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Direct estimates of prevalent HIV infection in adults in England and Wales for 1991 and 1993: an improved method.
  1. A Petruckevitch,
  2. A Nicoll,
  3. A M Johnson,
  4. D Bennett
  1. Department of Sexually Transmitted Diseases, University College London Medical School.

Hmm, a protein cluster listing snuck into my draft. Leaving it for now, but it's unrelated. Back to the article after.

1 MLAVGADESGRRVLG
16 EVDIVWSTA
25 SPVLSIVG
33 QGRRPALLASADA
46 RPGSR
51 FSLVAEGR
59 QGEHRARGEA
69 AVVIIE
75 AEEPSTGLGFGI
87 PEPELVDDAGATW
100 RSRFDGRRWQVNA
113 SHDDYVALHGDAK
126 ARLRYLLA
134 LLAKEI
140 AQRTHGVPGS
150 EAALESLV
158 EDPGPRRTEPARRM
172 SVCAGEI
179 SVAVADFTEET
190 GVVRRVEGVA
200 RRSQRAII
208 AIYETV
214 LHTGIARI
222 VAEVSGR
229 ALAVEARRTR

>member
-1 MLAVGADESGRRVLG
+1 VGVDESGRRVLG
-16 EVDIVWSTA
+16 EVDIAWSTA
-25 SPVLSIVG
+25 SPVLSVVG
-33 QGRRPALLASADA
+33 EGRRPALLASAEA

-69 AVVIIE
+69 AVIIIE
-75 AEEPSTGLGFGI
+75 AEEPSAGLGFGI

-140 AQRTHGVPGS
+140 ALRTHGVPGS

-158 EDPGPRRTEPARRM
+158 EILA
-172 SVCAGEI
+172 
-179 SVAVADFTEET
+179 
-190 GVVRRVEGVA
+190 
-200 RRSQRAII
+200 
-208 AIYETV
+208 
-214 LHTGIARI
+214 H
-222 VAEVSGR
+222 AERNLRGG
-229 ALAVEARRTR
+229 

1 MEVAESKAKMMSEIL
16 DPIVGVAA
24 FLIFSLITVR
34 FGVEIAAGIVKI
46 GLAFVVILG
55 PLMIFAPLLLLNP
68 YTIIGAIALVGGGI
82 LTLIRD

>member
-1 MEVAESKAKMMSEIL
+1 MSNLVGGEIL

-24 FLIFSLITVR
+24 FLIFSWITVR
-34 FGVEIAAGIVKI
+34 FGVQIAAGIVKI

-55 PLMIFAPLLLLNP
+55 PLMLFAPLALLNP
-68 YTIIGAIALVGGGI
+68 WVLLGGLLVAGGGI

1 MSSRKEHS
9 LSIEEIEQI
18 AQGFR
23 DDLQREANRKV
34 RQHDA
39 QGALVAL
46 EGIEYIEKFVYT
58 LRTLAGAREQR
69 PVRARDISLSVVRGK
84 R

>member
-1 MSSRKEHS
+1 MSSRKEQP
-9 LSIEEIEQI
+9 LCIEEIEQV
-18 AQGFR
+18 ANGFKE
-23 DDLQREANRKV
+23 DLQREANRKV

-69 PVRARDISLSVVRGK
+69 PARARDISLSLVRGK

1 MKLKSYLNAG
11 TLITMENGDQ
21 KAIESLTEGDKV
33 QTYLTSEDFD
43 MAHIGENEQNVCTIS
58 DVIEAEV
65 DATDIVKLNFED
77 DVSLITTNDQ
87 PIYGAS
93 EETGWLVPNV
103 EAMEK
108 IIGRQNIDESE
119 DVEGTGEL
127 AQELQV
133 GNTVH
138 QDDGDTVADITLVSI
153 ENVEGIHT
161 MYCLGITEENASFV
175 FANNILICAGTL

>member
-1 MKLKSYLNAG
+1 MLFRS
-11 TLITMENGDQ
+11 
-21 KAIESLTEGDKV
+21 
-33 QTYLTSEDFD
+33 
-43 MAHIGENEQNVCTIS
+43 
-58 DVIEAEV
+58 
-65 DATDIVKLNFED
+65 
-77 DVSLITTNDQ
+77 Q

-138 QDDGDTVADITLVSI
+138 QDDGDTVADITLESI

OBJECTIVE: To estimate the number of prevalent HIV infections in England and Wales at the end of 1991 and 1993. METHOD: A direct method was used whereby population estimates derived from the National Survey of Sexual Attitudes and Lifestyle (NATSAL) and prevalence data from the Unlinked Anonymous HIV Prevalence Monitoring Programme (UAPMP) were combined to produce estimates of the number of adults infected and alive in the population. RESULTS: In the population of England and Wales the numbers of prevalent infections for defined transmission categories, at the end of 1993, were as follows: 12,600 through sex between men, 2500 through injecting drug use, and 6900 through heterosexual intercourse. The overall estimate was 22,800 HIV seropositive individuals. CONCLUSIONS: The direct method attempts to provide an estimate of the number of HIV infections using population based survey data. These estimates are consistent with other approaches using independent methods. Such methods are essential for inferring recent HIV incidence, projecting future AIDS cases, and for healthcare planning.

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